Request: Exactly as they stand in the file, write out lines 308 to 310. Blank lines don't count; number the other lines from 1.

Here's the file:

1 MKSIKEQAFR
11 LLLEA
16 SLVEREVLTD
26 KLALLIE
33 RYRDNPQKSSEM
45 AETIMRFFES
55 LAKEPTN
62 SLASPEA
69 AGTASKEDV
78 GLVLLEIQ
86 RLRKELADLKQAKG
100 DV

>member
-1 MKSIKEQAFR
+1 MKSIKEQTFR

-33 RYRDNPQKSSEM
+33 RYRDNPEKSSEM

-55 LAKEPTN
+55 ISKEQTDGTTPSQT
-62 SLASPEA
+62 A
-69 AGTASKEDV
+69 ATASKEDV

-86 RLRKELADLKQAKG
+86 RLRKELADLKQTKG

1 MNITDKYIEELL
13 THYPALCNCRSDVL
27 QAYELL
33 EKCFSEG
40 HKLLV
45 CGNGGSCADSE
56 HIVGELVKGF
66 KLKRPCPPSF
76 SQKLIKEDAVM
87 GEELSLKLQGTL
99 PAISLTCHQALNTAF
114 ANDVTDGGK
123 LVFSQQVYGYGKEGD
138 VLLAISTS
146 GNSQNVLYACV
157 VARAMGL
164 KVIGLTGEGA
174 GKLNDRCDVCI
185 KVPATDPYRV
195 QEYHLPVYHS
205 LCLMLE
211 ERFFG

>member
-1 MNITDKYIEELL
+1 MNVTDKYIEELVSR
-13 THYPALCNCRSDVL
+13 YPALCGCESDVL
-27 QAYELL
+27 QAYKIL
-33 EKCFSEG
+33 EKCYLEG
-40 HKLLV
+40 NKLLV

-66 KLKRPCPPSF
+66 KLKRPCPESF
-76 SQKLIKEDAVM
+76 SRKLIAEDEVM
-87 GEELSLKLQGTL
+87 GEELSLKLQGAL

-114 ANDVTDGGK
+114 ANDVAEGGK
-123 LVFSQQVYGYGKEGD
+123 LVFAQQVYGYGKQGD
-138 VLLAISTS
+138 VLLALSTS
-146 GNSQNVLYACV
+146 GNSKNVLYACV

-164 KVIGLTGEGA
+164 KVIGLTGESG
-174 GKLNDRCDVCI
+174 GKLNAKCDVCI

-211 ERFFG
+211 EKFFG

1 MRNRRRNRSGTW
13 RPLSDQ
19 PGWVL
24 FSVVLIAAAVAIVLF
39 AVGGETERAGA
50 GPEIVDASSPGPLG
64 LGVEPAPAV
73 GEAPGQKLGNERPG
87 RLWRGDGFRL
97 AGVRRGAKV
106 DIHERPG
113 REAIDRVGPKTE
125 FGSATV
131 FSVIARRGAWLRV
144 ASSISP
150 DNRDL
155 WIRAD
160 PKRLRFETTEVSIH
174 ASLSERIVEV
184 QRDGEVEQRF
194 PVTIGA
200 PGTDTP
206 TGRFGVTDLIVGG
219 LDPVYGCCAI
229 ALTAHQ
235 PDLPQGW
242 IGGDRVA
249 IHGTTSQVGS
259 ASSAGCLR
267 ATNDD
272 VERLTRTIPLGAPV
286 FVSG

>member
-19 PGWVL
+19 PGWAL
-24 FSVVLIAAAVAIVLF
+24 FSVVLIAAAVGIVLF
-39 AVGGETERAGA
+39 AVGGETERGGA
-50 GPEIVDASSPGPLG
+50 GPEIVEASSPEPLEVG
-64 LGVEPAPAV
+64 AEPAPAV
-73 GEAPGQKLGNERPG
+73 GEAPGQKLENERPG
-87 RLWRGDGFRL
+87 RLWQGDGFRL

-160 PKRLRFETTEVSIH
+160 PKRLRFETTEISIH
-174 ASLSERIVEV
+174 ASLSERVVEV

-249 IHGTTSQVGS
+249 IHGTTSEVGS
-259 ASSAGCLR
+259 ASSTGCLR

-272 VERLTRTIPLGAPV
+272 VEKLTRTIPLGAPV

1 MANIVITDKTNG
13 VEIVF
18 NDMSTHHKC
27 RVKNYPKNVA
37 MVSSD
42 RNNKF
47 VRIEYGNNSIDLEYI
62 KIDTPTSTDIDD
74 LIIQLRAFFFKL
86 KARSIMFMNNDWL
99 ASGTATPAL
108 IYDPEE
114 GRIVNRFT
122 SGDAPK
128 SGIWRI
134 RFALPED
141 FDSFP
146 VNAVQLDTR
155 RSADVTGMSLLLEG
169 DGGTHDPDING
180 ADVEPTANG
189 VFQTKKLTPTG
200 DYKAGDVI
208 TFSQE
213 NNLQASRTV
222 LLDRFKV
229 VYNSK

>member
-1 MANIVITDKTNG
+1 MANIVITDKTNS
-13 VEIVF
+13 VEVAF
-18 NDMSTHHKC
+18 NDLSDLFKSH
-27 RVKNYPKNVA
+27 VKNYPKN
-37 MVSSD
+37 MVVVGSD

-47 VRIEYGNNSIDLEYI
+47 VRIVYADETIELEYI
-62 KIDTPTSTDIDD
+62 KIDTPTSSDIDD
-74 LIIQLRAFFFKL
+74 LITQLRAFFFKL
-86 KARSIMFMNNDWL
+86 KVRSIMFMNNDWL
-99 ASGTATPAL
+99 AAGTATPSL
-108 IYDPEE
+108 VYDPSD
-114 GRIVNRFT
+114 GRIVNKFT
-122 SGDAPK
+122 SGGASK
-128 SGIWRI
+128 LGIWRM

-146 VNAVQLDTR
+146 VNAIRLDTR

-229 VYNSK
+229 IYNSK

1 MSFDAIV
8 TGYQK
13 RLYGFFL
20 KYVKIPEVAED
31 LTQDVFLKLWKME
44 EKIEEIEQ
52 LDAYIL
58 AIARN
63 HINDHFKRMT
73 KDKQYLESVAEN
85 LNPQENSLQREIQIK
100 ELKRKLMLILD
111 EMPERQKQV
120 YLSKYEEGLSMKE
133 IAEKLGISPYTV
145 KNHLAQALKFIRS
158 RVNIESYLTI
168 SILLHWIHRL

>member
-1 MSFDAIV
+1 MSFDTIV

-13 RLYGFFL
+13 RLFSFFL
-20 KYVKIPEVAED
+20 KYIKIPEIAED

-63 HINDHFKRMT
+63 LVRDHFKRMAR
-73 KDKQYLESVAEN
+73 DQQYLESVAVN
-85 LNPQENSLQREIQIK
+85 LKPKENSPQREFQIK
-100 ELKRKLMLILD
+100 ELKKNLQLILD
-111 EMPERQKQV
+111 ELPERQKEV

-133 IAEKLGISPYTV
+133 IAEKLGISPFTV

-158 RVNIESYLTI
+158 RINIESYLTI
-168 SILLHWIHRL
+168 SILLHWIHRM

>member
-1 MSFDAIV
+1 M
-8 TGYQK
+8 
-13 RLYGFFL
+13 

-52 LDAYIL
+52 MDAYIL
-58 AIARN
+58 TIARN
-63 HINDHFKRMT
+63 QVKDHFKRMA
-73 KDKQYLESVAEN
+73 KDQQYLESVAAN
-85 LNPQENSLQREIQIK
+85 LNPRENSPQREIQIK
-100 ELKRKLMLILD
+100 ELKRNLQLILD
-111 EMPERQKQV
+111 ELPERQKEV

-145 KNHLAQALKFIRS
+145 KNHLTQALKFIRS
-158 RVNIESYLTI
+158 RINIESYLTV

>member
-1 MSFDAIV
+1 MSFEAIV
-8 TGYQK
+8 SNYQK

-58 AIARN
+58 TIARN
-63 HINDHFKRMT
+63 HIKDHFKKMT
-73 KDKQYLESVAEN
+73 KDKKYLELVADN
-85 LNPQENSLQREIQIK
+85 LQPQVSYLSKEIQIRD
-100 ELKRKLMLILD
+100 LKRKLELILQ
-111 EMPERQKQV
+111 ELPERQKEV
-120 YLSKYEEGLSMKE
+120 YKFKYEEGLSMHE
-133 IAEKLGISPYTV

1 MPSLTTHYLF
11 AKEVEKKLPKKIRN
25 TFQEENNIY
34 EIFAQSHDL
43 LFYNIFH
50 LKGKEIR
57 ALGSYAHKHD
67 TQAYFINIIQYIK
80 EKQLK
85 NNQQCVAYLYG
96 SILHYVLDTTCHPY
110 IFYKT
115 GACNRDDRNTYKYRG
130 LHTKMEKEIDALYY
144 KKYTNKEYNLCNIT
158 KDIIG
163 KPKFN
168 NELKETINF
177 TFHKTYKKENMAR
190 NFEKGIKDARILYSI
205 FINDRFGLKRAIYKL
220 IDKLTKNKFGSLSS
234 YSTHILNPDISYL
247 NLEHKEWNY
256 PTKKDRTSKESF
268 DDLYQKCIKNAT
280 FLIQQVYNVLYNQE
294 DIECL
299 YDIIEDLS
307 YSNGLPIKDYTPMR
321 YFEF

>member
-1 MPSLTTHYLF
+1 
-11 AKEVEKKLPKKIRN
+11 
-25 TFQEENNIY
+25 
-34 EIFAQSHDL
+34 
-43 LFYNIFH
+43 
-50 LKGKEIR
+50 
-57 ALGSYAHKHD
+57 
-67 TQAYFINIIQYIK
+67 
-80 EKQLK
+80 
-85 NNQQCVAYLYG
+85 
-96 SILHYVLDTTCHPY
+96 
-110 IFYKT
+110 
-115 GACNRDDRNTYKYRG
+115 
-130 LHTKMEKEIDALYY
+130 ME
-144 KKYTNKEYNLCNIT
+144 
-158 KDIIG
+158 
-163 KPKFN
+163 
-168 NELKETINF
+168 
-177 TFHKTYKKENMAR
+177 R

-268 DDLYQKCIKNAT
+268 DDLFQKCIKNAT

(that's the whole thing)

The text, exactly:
280 FLIQQVYNVLYNQE
294 DIECL
299 YDIIEDLS